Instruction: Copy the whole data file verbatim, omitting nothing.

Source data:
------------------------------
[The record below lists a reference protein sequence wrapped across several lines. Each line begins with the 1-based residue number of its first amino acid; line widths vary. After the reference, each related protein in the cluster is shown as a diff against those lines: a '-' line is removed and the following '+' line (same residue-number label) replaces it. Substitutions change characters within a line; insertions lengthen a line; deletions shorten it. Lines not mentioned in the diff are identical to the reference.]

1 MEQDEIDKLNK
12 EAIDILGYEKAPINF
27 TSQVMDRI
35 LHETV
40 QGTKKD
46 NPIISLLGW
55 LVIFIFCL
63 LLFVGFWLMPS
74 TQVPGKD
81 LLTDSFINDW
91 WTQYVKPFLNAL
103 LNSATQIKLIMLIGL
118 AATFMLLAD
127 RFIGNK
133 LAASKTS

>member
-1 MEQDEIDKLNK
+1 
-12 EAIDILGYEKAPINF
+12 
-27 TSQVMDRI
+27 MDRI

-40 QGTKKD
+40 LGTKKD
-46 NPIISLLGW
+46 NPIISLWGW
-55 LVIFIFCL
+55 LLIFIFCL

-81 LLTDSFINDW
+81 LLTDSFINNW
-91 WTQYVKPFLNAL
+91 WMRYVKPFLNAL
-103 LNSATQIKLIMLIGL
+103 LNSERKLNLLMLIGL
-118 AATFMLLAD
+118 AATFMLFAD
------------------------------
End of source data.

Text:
[The record below lists a reference protein sequence wrapped across several lines. Each line begins with the 1-based residue number of its first amino acid; line widths vary. After the reference, each related protein in the cluster is shown as a diff against those lines: a '-' line is removed and the following '+' line (same residue-number label) replaces it. Substitutions change characters within a line; insertions lengthen a line; deletions shorten it. Lines not mentioned in the diff are identical to the reference.]

1 MEQDEIDKLNK
12 EAIDILGYEKAPINF
27 TSQVMDRI
35 LHETV
40 QGTKKD
46 NPIISLLGW
55 LVIFIFCL
63 LLFVGFWLMPS
74 TQVPGKD
81 LLTDSFINDW
91 WTQYVKPFLNAL
103 LNSATQIKLIMLIGL
118 AATFMLLAD
127 RFIGNK
133 LAASKTS

>member
-1 MEQDEIDKLNK
+1 
-12 EAIDILGYEKAPINF
+12 
-27 TSQVMDRI
+27 MDRI

-40 QGTKKD
+40 LGTKKD
-46 NPIISLLGW
+46 NPIISLWGW
-55 LVIFIFCL
+55 LLIFIFCL

-81 LLTDSFINDW
+81 LLTDSFINNW
-91 WTQYVKPFLNAL
+91 WMRYVKPFLNAL
-103 LNSATQIKLIMLIGL
+103 LNSERKLNLLMLIGL
-118 AATFMLLAD
+118 AATFMLFAD